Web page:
Keeping from Knitting.

I am trying to listen to my body, and let it rest, and let it heal, and remember that “not as sore for the last hour or so” is not the same as “healed and ready to do things again”.

It’s the weekend, and I would really really like to spend a chunk of today relaxing and enjoying some knitting. But I KNOW I shouldn’t. My wrists really aren’t better, I’m still icing them every night just from the amount of hand writing (notes) and typing (notes) and mouse-use (charts and internet and research) I’m doing at work. Even with lots of breaks.

I don’t know quite what all of this extended arm trouble means for my future, but I cannot think about a future with no knitting.

For now, I’m trying to stick to my guns and not pick up my sticks! ;)

Instead, I’ve been reading a lot. In the last two weeks, I’ve read This Is How I Live Now by Meg Rosoff, Wintergirls and The Impossible Knife of Memory by Laurie Halse Anderson, If I Stay by Gayle Foreman, and The Railway Man by Eric Lomax. I know, a lot of YA Fiction.

Let me know if you have books to recommend, so I can keep sticking to my healing-up resolutions!

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Walking… Still not knitting

There were some completely lovely comments on my last (quite whiny, really) post about wrist pain and time away from knitting – thank you lovely commenters!

I’m still on my knitting break, so I don’t have anything yarny to show you. I did go on a lovely rainy walk, though, and I thought I’d share some of the best bits.

I started out near the inner harbour, which I kind of love on gray days.

Harbour

This time of year, Victoria also has lots of cherry blossoms – super pretty!

Cherry blossoms

AN ADORABLE SNAIL!!!

Snailio!

There was some fiber-ey content – I passed three or four of Victoria’s giant spindle whorl sculptures (more on them here – they’re called “Signs of Lekwungen”, and honour the Coast Salish). I love, love, love having such amazing and public connections to fiber arts in my city!

Awesome giant spindles

Spindle detail!

It’s 100% spring here, so flowers are happening!

Blurry but pretty

There’s also a series of sculptures around the harbour of hands doing a variety of things. I both love them AND think they’re super super creepy :)

Super creepy hands sculpture!

I love my city, and walking is definitely a good thing; I’m still looking forward to getting back to knitting, though!

Knitting to stay okay.

Sometimes, when people see me knitting in public, or when they hear that I’m a knitter, they’ll respond with some version of “Wow, I wish I had the time/patience/attention span/ability to knit!” I totally understand that reaction – that’s more or less what I say to my friend who gardens prolifically, or the one who goes the gym all the time because she genuinely enjoys it. Sometimes I just nod and smile, and sometimes I tell people that actually, I knit because I need to.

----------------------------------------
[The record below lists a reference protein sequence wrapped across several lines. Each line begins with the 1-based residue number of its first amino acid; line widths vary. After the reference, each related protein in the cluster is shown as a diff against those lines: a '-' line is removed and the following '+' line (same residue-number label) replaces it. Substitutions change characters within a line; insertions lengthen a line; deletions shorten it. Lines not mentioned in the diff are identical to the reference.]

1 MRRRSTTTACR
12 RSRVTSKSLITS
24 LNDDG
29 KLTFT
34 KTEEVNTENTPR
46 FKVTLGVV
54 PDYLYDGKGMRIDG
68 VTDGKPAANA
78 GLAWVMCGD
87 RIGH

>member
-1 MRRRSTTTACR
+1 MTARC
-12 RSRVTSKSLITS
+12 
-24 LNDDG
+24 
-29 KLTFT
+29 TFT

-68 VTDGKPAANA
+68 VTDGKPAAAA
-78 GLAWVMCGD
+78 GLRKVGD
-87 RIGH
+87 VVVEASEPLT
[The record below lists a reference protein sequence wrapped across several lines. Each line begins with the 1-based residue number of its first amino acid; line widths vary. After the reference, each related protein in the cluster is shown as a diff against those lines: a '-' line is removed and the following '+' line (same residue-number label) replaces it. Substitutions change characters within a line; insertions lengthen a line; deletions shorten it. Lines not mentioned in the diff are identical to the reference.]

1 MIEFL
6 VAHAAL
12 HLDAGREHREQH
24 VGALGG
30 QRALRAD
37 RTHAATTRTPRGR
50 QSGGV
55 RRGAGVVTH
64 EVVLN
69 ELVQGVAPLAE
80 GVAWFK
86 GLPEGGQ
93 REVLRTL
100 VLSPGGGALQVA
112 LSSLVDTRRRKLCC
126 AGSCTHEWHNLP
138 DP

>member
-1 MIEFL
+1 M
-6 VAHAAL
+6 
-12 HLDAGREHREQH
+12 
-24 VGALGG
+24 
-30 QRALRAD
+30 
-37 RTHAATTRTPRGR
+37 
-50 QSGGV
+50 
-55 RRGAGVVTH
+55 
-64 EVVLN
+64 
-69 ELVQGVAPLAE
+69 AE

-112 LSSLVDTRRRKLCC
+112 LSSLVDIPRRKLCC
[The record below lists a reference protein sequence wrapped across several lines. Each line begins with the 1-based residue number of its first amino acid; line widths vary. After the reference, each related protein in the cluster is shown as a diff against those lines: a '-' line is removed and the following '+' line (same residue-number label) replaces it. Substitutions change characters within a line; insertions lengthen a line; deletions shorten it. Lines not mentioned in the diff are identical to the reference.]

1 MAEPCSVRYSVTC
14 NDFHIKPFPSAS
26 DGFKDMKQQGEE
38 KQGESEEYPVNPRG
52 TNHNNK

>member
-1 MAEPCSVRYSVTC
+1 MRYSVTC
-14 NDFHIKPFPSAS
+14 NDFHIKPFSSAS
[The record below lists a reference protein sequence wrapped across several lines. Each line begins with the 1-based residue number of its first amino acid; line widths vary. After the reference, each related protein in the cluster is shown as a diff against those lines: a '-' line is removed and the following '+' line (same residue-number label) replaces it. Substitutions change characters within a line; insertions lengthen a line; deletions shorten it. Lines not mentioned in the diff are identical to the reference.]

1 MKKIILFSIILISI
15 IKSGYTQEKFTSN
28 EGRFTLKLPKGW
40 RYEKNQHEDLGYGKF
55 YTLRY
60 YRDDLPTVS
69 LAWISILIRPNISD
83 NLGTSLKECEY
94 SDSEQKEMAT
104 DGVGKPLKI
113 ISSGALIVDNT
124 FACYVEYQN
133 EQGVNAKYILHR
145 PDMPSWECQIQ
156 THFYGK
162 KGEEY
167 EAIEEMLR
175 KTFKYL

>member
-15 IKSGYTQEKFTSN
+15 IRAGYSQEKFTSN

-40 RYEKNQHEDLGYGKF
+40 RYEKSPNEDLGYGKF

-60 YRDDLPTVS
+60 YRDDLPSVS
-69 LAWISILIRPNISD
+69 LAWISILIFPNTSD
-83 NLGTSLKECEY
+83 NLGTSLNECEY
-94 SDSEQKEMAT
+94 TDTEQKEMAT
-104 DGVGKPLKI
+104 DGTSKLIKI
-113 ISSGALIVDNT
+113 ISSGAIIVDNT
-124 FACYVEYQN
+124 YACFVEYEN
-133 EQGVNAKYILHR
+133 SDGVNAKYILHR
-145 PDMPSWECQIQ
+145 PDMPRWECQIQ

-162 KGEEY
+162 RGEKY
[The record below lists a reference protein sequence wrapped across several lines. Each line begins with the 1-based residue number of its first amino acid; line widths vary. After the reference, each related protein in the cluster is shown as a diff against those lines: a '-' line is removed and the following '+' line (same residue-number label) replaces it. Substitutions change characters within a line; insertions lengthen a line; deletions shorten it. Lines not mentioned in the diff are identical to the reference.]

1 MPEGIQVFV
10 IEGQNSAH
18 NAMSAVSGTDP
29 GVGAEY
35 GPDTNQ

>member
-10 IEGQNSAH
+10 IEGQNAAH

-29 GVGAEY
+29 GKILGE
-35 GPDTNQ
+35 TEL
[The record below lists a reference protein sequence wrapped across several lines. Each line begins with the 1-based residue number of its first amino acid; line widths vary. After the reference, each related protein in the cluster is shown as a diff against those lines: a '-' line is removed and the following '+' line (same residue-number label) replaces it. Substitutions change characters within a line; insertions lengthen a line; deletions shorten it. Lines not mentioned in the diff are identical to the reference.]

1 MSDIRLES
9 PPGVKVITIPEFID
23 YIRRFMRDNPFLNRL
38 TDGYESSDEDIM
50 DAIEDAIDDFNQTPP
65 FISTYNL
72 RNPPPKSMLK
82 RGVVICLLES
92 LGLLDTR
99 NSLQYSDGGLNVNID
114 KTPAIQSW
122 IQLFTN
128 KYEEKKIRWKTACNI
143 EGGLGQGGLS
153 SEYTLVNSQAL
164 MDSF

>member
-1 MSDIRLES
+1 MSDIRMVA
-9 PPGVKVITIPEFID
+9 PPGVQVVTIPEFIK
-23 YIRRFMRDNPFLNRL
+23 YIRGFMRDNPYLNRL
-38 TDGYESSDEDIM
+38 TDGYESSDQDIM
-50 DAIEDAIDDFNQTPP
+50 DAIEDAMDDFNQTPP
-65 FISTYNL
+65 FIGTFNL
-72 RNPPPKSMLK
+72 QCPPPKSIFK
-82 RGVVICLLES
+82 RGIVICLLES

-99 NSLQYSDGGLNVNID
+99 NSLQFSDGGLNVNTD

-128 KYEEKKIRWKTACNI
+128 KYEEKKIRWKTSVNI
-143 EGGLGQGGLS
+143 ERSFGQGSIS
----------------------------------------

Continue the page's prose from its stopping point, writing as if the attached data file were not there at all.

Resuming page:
Truthfully, I knit for a LOT of reasons.

I love the creativity it involves (even when I’m knitting from patterns, which I usually am). I love the colours and textures. I love that it produces warm, comfortable, occasionally-stylish and occasionally-frumpy garments and accessories and things – it takes my time and converts it into a tangible object I can hold and wear and sometimes give away to a person I like. I love that it connects me with a less technological time (even though technology is pretty critical to my knitting life… *COUGH RAVELRY COUGH.* I love that there are constantly new challenges, new skills to learn, new techniques to master, new ways to expand my knitting repertoire.

But one of the major reasons I knit is that it makes me feel more… okay.

I’m a fairly, ahem, “highly strung” person, to put it delicately. I get nervous easily, I worry apocalyptically all the time (even about things that don’t really deserve to be worried about), and I fidget constantly. Knitting lets me channel some of that anxious energy into an activity that is both productive and placating. Most of the time, I can actually feel my body relaxing and my breathing becoming more regular when I pick up my needles. (The other knitters reading this are yelling EXCEPT WHEN YOU DROP A STITCH RIGHT?! – yes, that has the opposite effect! ;) )

Knitting helps keep my mind busy, and it makes me a happier, calmer, more functional person. The last few months have included a bunch of personal challenges, from health stuff to job and academic stresses to being apart from my best friend, which is extremely, constantly, wrenching. As a result, I’ve found myself reaching for my knitting even more than normal. I’m really, really glad that knitting is part of my life, because I don’t think I would be okay without it.